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I shall not see the shadows,

I shall not feel the rain;
I shall not hear the nightingale

Sing on, as if in pain;
And dreaming through the twilight

That doth not rise nor set,
Haply I may remember,
And haply may forget.

C. G. Rossetti

CCCXC

A BIRTHDAY My heart is like a singing bird

Whose nest is in a watered shoot; My heart is like an appletree

Whose boughs are bent with thickset fruit; My heart is like a rainbow shell

That paddles in a halcyon sea; My heart is gladder than all these

Because my love is come to me. Raise me a dais of silk and down;

Hang it with vair and purple dyes; Carve it in doves, and pomegranates,

And peacocks with a hundred eyes;
Work it in gold and silver grapes,

In leaves, and silver fleurs-de-lys;
Because the birthday of my life
Is come, my love is come to me.

C. G. Rossetti

CCCXCI

BARBARA
On the Sabbath-day,

Through the churchyard old and grey,
Over the crisp and yellow leaves, I held my rustling

way; And amid the words of mercy, falling on my soul

like balms,

'Mid the gorgeous storms of music-in the mellow

organ-calms, 'Mid the upward-streaming prayers, and the rich

and solemn psalms,
I stood careless, Barbara.

My heart was otherwhere

While the organ shook the air, And the priest, with outspread hands, blessed the

people with a prayer; But, when rising to go homeward, with a mild and

saint-like shine Gleamed a face of airy beauty with its heavenly

eyes on mineGleamed and vanished in a moment=0 that face

was surely thine
Out of heaven, Barbara !

O pallid, pallid face!

O earnest eyes of grace! When last I saw thee, dearest, it was in another

place. You came running forth to meet me with my

love-gift on your wrist : The flutter of a long white dress, then all was lost

in mistA purple stain of agony was on the mouth I kissed,

That wild morning, Barbara.

I searched, in my despair,

Sunny noon and midnight air; I could not drive away the thought that you were

lingering there. O many and many a winter night I sat when you

were gone; My worn face buried in my hands, beside the fire

alone — Within the dripping churchyard, the rain plashing

on your stone,
You were sleeping, Barbara,

'Mong angels, do you think

Of the precious golden link I clasped around your happy arm while sitting by

yon brink ? Or when that night of gliding dance, of laughter

and guitars, Was emptied of its music, and we watched, through

latticed bars, The silent midnight heaven creeping o'er us with

its stars,
Till the day broke, Barbara ?

In the years I've changed;

Wild and far my heart hath ranged, And many sins and errors now have been on me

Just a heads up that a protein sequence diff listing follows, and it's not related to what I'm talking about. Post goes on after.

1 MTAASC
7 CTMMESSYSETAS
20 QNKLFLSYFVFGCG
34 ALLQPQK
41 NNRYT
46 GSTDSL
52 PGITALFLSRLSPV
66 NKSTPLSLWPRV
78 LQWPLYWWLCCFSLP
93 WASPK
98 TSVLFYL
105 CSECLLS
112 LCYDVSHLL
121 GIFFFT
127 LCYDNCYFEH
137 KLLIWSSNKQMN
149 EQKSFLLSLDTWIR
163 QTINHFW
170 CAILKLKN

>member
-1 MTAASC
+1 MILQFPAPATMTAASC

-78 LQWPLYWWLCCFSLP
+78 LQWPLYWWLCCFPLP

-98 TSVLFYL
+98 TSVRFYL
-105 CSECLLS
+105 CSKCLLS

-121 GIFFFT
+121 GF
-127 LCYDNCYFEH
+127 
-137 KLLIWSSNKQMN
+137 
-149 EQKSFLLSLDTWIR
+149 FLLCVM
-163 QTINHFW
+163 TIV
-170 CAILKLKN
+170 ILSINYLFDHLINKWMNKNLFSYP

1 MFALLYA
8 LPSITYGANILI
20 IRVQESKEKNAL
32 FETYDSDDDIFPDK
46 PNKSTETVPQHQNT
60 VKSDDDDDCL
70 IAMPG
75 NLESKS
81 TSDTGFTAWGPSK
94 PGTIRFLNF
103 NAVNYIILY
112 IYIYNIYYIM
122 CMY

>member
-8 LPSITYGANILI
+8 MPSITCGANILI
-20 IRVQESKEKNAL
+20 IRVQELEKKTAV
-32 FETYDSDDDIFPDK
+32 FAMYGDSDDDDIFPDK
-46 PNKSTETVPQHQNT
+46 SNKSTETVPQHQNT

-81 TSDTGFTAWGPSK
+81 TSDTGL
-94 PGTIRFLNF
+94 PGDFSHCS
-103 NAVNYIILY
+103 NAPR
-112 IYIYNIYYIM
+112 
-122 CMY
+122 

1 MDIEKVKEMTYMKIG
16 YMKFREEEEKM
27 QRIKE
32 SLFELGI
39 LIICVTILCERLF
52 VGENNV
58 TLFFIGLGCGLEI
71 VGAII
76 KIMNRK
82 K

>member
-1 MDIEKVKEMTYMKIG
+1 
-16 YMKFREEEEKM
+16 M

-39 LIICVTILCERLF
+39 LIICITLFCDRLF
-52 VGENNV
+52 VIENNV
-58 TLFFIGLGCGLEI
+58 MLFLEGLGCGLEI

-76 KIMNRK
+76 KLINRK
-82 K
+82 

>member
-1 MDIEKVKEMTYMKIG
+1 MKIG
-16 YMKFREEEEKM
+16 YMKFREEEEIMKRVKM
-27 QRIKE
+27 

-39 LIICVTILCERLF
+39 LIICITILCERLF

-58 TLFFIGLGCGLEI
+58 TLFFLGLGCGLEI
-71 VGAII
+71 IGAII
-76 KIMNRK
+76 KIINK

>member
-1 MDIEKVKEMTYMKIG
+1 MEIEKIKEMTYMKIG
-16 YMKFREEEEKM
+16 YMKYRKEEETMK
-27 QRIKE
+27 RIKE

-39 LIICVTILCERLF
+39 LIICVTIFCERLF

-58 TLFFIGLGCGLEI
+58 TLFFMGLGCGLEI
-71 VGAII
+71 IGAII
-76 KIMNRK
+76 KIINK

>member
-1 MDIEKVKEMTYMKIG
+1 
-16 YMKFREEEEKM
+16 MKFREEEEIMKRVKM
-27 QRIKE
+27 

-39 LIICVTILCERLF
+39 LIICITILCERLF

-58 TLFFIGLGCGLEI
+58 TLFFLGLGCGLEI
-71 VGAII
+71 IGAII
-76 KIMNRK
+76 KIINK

avenged; But to you I have been faithful, whatsoever good I

lacked : I loved you, and above my life still hangs that love

intactYour love the trembling rainbow, I the reckless

cataract-
Still I love you, Barbara.

Yet, love, I am unblest;

With many doubts opprest, I wander like a desert wind, without a place of rest. Could I but win you for an hour from off that starry

shore, The hunger of my soul were stilled, for Death hath

told you more Than the melancholy world doth know; things

deeper than all lore
You could teach me, Barbara.

In vain, in vain, in vain,

You will never come again. There droops upon the dreary hills a mournful

fringe of rain;

The gloaming closes slowly round, loud winds are

in the tree, Round selfish shores for ever moans the hurt and

wounded sea, There is no rest upon the earth, peace is with Death

and thee, Barbara !

A. Smith

CCCXCII

SUMMER DAWN Pray but one prayer for me 'twixt thy closed lips,

Think but one thought of me up in the stars. The summer night waneth, the morning light slips, Faint and grey 'twixt the leaves of the aspen,

betwixt the cloud-bars, That are patiently waiting there for the dawn :

Patient and colourless, though Heaven's gold Waits to float through them along with the sun. Far out in the meadows, above the young corn,

The heavy elms wait, and restless and cold
The uneasy wind rises; the roses are dun;
Through the long twilight they pray for the dawn,
Round the lone house in the midst of the corn.

Speak but one word to me over the corn,
Over the tender, bowed locks of the corn.

W. Morris

CCCXCIII

As we rush, as we rush in the train,

The trees and the houses go wheeling back,
But the starry heavens above the plain

Come flying on our track.
All the beautiful stars of the sky,

The silver doves of the forest of Night,
Over the dull earth swarm and fly,

Companions of our flight.

We will rush ever on without fear;

Let the goal be far, the flight be fleet! For we carry the Heavens with us, dear, While the Earth slips from our feet !

J. Thomson

CCCXCIV

ITYLUS
Swallow, my sister, O sister swallow,
How can thine heart be full of the spring?

A thousand summers are over and dead.
What hast thou found in the spring to follow?
What hast thou found in thine heart to sing?

What wilt thou do when the summer is shed?

O swallow, sister, O fair swift swallow,
Why wilt thou fly after spring to the south,

The soft south whither thine heart is set?
Shall not the grief of the old time follow?
Shall not the song thereof cleave to thy mouth?

Hast thou forgotten ere I forget?
Sister, my sister, O fleet sweet swallow,
Thy way is long to the sun and the south;

But I, fulfilled of my heart's desire,
Shedding my song upon height, upon hollow,
From tawny body and sweet small mouth

Feed the heart of the night with fire.
I the nightingale all spring through,
O swallow, sister, O changing swallow,

All spring through till the spring be done, Clothed with the light of the night on the dew, Sing, while the hours and the wild birds follow,

Take flight and follow and find the sun. Sister, my sister, O soft light swallow, Though all things feast in the spring's guest

chamber,

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